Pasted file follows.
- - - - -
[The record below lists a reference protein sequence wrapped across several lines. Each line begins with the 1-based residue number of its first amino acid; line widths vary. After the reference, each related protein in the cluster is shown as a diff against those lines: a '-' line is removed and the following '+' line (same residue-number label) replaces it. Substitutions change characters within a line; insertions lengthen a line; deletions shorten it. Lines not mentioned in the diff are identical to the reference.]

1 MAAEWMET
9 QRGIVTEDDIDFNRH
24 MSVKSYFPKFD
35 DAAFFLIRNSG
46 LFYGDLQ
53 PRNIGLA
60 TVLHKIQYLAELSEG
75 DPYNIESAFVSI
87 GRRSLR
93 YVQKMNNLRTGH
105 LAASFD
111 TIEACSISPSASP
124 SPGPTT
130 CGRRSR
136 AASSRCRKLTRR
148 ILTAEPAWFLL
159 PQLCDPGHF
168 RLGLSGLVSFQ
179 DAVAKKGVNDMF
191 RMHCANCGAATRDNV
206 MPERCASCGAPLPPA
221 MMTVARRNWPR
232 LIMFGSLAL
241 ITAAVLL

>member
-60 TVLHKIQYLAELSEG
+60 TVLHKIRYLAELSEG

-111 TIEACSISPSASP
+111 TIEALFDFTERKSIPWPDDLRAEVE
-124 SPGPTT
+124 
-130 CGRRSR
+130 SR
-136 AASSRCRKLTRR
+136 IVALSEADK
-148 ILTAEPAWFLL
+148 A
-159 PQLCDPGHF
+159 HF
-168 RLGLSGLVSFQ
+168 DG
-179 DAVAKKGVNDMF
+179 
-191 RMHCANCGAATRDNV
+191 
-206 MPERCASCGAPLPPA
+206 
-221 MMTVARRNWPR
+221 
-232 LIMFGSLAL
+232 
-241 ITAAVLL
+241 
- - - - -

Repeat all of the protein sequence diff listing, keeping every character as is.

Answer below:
[The record below lists a reference protein sequence wrapped across several lines. Each line begins with the 1-based residue number of its first amino acid; line widths vary. After the reference, each related protein in the cluster is shown as a diff against those lines: a '-' line is removed and the following '+' line (same residue-number label) replaces it. Substitutions change characters within a line; insertions lengthen a line; deletions shorten it. Lines not mentioned in the diff are identical to the reference.]

1 MAAEWMET
9 QRGIVTEDDIDFNRH
24 MSVKSYFPKFD
35 DAAFFLIRNSG
46 LFYGDLQ
53 PRNIGLA
60 TVLHKIQYLAELSEG
75 DPYNIESAFVSI
87 GRRSLR
93 YVQKMNNLRTGH
105 LAASFD
111 TIEACSISPSASP
124 SPGPTT
130 CGRRSR
136 AASSRCRKLTRR
148 ILTAEPAWFLL
159 PQLCDPGHF
168 RLGLSGLVSFQ
179 DAVAKKGVNDMF
191 RMHCANCGAATRDNV
206 MPERCASCGAPLPPA
221 MMTVARRNWPR
232 LIMFGSLAL
241 ITAAVLL

>member
-60 TVLHKIQYLAELSEG
+60 TVLHKIRYLAELSEG

-111 TIEACSISPSASP
+111 TIEALFDFTERKSIPWPDDLRAEVE
-124 SPGPTT
+124 
-130 CGRRSR
+130 SR
-136 AASSRCRKLTRR
+136 IVALSEADK
-148 ILTAEPAWFLL
+148 A
-159 PQLCDPGHF
+159 HF
-168 RLGLSGLVSFQ
+168 DG
-179 DAVAKKGVNDMF
+179 
-191 RMHCANCGAATRDNV
+191 
-206 MPERCASCGAPLPPA
+206 
-221 MMTVARRNWPR
+221 
-232 LIMFGSLAL
+232 
-241 ITAAVLL
+241 